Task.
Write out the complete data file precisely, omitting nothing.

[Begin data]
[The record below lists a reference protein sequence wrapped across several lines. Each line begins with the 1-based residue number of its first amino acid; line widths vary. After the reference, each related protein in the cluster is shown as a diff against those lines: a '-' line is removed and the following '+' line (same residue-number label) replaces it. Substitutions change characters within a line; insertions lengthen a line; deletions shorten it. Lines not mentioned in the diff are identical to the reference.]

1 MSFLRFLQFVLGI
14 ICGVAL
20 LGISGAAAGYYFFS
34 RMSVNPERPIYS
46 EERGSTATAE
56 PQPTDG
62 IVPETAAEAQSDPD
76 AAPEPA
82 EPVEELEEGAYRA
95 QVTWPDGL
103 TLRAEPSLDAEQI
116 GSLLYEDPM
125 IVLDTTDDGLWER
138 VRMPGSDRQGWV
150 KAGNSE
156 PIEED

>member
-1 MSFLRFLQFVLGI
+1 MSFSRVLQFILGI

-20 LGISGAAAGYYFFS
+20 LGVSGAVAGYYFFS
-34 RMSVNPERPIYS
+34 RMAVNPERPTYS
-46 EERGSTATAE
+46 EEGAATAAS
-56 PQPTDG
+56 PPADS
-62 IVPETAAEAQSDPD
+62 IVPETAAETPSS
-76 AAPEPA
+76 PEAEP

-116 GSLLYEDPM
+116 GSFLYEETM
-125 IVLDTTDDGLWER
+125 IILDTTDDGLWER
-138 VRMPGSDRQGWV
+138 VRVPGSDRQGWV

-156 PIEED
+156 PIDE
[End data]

[The record below lists a reference protein sequence wrapped across several lines. Each line begins with the 1-based residue number of its first amino acid; line widths vary. After the reference, each related protein in the cluster is shown as a diff against those lines: a '-' line is removed and the following '+' line (same residue-number label) replaces it. Substitutions change characters within a line; insertions lengthen a line; deletions shorten it. Lines not mentioned in the diff are identical to the reference.]

1 MSFLRFLQFVLGI
14 ICGVAL
20 LGISGAAAGYYFFS
34 RMSVNPERPIYS
46 EERGSTATAE
56 PQPTDG
62 IVPETAAEAQSDPD
76 AAPEPA
82 EPVEELEEGAYRA
95 QVTWPDGL
103 TLRAEPSLDAEQI
116 GSLLYEDPM
125 IVLDTTDDGLWER
138 VRMPGSDRQGWV
150 KAGNSE
156 PIEED

>member
-1 MSFLRFLQFVLGI
+1 MSFSRVLQFILGI

-20 LGISGAAAGYYFFS
+20 LGVSGAVAGYYFFS
-34 RMSVNPERPIYS
+34 RMAVNPERPTYS
-46 EERGSTATAE
+46 EEGAATAAS
-56 PQPTDG
+56 PPADS
-62 IVPETAAEAQSDPD
+62 IVPETAAETPSS
-76 AAPEPA
+76 PEAEP

-116 GSLLYEDPM
+116 GSFLYEETM
-125 IVLDTTDDGLWER
+125 IILDTTDDGLWER
-138 VRMPGSDRQGWV
+138 VRVPGSDRQGWV

-156 PIEED
+156 PIDE